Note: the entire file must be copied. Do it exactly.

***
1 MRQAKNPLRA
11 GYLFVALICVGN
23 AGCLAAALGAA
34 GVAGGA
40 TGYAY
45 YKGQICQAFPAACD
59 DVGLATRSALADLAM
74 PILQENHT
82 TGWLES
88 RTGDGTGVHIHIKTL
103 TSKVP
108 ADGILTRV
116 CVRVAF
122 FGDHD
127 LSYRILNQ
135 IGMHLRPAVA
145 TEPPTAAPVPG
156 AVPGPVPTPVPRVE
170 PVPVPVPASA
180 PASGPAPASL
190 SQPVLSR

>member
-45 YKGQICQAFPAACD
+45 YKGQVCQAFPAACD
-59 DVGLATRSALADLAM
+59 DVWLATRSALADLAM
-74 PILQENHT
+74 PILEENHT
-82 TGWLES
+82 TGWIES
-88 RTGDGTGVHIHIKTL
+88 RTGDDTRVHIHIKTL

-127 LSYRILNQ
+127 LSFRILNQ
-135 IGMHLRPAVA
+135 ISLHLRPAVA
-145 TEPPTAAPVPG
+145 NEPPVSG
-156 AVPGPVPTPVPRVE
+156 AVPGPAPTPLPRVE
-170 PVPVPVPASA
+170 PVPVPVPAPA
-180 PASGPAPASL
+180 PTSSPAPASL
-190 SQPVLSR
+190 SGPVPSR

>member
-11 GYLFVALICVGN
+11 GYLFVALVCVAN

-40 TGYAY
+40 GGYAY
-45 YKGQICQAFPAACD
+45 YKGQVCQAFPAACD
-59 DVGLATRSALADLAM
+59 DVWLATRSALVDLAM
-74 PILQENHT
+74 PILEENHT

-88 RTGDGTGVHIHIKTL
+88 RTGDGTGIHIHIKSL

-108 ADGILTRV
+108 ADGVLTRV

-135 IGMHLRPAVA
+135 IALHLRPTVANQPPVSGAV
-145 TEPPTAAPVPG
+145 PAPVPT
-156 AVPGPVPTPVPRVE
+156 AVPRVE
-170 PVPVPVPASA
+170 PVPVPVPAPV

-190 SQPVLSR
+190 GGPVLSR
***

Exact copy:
1 MRQAKNPLRA
11 GYLFVALICVGN
23 AGCLAAALGAA
34 GVAGGA
40 TGYAY
45 YKGQICQAFPAACD
59 DVGLATRSALADLAM
74 PILQENHT
82 TGWLES
88 RTGDGTGVHIHIKTL
103 TSKVP
108 ADGILTRV
116 CVRVAF
122 FGDHD
127 LSYRILNQ
135 IGMHLRPAVA
145 TEPPTAAPVPG
156 AVPGPVPTPVPRVE
170 PVPVPVPASA
180 PASGPAPASL
190 SQPVLSR

>member
-45 YKGQICQAFPAACD
+45 YKGQVCQAFPAACD
-59 DVGLATRSALADLAM
+59 DVWLATRSALADLAM
-74 PILQENHT
+74 PILEENHT
-82 TGWLES
+82 TGWIES
-88 RTGDGTGVHIHIKTL
+88 RTGDDTRVHIHIKTL

-127 LSYRILNQ
+127 LSFRILNQ
-135 IGMHLRPAVA
+135 ISLHLRPAVA
-145 TEPPTAAPVPG
+145 NEPPVSG
-156 AVPGPVPTPVPRVE
+156 AVPGPAPTPLPRVE
-170 PVPVPVPASA
+170 PVPVPVPAPA
-180 PASGPAPASL
+180 PTSSPAPASL
-190 SQPVLSR
+190 SGPVPSR

>member
-11 GYLFVALICVGN
+11 GYLFVALVCVAN

-40 TGYAY
+40 GGYAY
-45 YKGQICQAFPAACD
+45 YKGQVCQAFPAACD
-59 DVGLATRSALADLAM
+59 DVWLATRSALVDLAM
-74 PILQENHT
+74 PILEENHT

-88 RTGDGTGVHIHIKTL
+88 RTGDGTGIHIHIKSL

-108 ADGILTRV
+108 ADGVLTRV

-135 IGMHLRPAVA
+135 IALHLRPTVANQPPVSGAV
-145 TEPPTAAPVPG
+145 PAPVPT
-156 AVPGPVPTPVPRVE
+156 AVPRVE
-170 PVPVPVPASA
+170 PVPVPVPAPV

-190 SQPVLSR
+190 GGPVLSR